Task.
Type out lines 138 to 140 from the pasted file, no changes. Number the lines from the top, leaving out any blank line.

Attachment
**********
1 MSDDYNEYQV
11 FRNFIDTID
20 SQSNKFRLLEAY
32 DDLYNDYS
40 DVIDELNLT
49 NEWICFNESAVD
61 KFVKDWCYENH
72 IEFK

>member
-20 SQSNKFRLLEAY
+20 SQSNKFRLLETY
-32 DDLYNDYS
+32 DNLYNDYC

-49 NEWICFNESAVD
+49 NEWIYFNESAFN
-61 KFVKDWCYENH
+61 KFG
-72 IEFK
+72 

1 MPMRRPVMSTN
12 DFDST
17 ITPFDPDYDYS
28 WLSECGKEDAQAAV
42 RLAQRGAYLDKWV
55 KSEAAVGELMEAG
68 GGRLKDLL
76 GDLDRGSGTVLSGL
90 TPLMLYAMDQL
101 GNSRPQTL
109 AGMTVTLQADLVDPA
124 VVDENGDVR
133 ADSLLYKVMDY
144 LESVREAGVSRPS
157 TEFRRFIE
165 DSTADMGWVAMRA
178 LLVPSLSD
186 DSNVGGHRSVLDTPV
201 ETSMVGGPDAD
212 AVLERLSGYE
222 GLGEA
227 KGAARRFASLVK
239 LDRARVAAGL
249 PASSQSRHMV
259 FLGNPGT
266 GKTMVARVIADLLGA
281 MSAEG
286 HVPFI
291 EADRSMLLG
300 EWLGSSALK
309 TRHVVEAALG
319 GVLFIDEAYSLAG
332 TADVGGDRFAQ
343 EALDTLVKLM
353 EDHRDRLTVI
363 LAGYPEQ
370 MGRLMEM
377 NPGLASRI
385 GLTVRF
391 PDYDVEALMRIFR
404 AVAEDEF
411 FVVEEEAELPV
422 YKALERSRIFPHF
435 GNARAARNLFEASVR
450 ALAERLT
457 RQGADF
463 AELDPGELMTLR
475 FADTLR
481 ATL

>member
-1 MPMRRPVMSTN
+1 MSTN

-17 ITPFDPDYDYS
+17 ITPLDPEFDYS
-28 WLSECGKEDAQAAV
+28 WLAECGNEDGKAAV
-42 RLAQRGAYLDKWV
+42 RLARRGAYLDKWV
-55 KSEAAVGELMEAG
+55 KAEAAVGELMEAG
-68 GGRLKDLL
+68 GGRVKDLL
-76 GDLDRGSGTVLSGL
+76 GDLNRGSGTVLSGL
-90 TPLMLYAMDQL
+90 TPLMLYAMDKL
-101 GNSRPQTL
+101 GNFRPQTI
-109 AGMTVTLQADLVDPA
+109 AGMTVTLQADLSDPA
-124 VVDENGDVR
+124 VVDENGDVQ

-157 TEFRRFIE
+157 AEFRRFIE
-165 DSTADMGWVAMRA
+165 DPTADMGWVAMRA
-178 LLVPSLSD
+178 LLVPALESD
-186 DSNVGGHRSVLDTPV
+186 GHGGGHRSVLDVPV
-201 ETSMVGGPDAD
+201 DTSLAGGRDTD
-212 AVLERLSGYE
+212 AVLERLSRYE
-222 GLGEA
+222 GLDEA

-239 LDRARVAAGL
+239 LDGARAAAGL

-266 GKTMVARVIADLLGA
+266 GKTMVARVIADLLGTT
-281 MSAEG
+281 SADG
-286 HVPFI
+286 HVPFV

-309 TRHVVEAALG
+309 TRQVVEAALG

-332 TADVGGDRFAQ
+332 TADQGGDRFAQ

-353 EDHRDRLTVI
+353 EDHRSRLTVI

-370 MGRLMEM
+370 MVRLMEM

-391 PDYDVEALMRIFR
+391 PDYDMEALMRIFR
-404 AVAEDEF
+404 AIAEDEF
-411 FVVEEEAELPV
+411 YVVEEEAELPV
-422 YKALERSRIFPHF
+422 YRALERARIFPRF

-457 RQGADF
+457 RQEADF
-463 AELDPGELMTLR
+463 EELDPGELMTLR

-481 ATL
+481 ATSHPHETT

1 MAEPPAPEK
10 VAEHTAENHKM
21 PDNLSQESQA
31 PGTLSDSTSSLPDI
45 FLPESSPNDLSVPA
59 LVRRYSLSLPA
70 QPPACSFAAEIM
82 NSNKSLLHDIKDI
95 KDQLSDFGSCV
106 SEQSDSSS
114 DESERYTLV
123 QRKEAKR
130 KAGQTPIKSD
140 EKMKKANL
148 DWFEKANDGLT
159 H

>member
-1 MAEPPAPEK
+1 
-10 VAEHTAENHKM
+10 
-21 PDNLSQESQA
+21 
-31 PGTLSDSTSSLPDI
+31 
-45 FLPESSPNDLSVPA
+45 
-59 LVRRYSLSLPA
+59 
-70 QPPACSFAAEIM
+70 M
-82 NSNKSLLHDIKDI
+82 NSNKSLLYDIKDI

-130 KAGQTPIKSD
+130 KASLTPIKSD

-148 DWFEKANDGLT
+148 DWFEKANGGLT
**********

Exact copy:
21 PDNLSQESQA
31 PGTLSDSTSSLPDI
45 FLPESSPNDLSVPA